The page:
EU approvals brings infant formula closer to breast milk nutrition

13 Jul 2023

Two recent EU regulatory approvals for 6’-SL, a human milk oligosaccharide (HMO) ingredient used in breast milk substitutes, will improve infant nutrition, say industry stakeholders.

6’-SL HMO is a powdered mixture mainly composed of 6′-SL sodium salt, as well as sialic acid, d-lactose and d-glucose. It can be added to a variety of foods, including infant formula, follow-on formula, food for special medical purposes and food supplements.

EU approvals brings infant formula closer to breast milk nutrition
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Benefits attributed to 6′-SL HMO include reducing the risk of adhesion of harmful bacteria and their proteins and support to the brain development in infants, by supplying sialic acid, an essential building block for neurons.

In the past month, Danish supplier Chr. Hansen received the authorisation necessary in order to place its 6’-SL ingredient on the EU market. The European Food Safety Authority (EFSA) also approved the safety of 6’-SL HMO as an ingredient in a request from ingredients manufacturer Kyowa Hakko Bio Co., Ltd. The two strains are different and Kyowa Hakko Bio’s ingredient is not yet approved for commercial use.

Shoring up infant nutrition supply

There has been a concentrated effort in recent years to improve the quality and nutrition standards of infant formula to match that of breast milk. Adding genetically engineered HMOs to formula helps, and is good for infant gut health.

Several startups are innovating in the industry as well. North Carolina-based Biomilq is working on lab-grown breast milk that could replace the real thing, though the company does not have a market-ready product yet.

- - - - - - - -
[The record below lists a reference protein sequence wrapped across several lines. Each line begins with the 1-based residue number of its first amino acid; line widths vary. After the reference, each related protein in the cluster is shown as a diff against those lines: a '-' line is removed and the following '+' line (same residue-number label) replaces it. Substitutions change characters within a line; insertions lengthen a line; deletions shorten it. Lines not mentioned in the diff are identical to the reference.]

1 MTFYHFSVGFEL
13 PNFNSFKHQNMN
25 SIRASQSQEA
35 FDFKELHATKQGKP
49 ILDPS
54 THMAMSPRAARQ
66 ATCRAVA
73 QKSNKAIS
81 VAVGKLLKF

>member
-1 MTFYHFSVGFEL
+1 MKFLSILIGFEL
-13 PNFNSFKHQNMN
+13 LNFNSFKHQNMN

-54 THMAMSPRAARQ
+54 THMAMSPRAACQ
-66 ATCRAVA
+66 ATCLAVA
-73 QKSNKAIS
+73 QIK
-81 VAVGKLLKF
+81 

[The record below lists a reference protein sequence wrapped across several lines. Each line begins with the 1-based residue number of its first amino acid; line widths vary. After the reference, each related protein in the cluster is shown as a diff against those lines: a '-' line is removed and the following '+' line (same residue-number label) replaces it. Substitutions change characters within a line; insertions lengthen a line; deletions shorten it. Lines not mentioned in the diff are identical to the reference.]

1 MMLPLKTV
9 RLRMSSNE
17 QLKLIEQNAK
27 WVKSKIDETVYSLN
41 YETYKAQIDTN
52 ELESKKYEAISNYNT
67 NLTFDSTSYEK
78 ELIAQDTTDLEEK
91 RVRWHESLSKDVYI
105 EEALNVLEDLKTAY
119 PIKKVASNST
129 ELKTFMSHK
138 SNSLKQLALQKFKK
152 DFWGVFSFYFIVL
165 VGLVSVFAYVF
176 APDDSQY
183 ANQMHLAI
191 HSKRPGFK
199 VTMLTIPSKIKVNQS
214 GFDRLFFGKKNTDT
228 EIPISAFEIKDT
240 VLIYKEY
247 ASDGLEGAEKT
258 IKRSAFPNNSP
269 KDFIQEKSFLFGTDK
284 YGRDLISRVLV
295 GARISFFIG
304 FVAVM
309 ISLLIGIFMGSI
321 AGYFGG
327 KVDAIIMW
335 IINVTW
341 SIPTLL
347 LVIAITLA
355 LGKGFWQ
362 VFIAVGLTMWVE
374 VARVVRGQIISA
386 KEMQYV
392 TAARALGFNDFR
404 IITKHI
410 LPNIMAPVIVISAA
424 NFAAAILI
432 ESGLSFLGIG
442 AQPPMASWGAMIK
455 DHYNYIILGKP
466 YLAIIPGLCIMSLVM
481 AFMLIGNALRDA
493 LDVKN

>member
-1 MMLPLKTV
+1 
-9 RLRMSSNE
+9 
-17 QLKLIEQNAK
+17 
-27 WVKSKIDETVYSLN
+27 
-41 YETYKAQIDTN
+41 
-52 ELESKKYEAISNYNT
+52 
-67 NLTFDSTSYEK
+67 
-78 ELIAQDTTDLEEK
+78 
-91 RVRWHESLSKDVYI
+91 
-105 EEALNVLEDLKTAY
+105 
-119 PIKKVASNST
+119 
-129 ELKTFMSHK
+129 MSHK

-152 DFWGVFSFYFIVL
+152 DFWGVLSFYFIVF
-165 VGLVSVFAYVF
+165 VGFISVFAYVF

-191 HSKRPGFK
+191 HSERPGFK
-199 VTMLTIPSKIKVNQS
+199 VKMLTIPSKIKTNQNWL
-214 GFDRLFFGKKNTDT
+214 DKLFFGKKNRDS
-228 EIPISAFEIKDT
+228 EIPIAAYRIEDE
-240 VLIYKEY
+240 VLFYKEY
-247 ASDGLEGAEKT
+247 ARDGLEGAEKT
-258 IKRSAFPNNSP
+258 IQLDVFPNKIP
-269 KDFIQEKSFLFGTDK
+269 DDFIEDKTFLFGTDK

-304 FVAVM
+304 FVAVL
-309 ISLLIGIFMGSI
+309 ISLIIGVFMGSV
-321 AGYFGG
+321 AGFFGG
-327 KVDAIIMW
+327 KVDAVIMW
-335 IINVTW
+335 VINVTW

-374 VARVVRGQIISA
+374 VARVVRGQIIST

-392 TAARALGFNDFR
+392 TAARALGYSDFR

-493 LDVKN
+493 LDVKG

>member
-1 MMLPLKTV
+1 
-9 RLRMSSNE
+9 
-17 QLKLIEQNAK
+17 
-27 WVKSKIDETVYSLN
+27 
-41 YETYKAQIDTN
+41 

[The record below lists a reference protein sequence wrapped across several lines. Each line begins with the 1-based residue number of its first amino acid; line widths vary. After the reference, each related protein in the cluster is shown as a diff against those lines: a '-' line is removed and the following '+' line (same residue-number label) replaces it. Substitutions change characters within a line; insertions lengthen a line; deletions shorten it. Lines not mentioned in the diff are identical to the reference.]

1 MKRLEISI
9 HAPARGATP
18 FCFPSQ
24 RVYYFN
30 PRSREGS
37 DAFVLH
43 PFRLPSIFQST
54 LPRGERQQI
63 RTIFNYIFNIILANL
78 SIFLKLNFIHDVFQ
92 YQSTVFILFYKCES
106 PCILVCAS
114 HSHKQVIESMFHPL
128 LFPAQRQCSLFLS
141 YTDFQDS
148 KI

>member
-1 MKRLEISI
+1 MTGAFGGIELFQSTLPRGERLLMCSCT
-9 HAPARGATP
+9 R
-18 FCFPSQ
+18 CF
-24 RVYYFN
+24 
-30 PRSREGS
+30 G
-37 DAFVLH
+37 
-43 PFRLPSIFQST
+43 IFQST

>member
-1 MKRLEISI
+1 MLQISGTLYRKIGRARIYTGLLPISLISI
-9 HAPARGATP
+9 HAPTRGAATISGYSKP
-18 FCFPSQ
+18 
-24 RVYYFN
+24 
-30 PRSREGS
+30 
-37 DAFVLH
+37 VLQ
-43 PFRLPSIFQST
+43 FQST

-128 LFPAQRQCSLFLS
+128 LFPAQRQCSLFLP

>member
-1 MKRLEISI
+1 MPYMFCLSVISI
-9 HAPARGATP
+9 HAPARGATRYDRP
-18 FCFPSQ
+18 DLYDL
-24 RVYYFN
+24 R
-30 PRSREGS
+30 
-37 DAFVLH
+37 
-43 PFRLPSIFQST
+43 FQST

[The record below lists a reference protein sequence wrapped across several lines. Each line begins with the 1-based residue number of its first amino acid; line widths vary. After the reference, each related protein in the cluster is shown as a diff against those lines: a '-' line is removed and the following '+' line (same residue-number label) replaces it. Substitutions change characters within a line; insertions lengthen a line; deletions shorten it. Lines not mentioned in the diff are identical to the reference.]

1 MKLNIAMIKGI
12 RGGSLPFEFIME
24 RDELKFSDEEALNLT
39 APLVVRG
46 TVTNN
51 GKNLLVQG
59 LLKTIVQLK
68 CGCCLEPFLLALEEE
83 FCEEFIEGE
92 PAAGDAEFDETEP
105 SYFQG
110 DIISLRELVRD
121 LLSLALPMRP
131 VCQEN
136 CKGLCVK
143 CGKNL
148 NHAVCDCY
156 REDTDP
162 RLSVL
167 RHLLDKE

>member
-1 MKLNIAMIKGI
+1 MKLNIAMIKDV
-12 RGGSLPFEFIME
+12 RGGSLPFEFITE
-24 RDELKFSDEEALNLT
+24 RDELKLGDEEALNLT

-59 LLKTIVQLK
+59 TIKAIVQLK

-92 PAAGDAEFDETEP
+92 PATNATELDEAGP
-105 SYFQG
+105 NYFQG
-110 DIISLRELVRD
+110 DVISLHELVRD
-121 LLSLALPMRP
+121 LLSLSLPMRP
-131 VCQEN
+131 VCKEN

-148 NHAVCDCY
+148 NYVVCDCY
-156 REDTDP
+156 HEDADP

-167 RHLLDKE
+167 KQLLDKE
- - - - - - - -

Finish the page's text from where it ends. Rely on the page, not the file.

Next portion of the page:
“We’re committed to creating an infant nutrition alternative that's closer to the nutrition of breast milk,” Biomilq said.

“The fundamental methods we’re using are safe and widely used. We’re culturing mammary cells outside the body and leveraging their natural ability to produce many of the components of breast milk.”

Biomilq also points to the recent infant formula shortage as justification for a need in the industry for an alternate product. The impact of the shortage forced parents and caregivers to rethink their approach to nutrition for their babies.

The US Food and Drug Administration addressed the issue with a new national strategy this spring, in an attempt to make the industry more resilient against potential future shortages.

The agency plans to increase inspections of formula manufacturers, expedite the review of new formula products, develop a new forecasting model for formula supply, and improve relations with relevant government partners to mitigate setbacks in formula production, among other proposed initiatives.

“Safety and supply go hand-in-hand. We witnessed last year how a safety concern at one facility could be the catalyst for a nationwide shortage. That’s why we are looking to both strengthen and diversify the market, while also ensuring that manufacturers are producing infant formula under the safest conditions possible,” said Robert Califf, FDA Commissioner.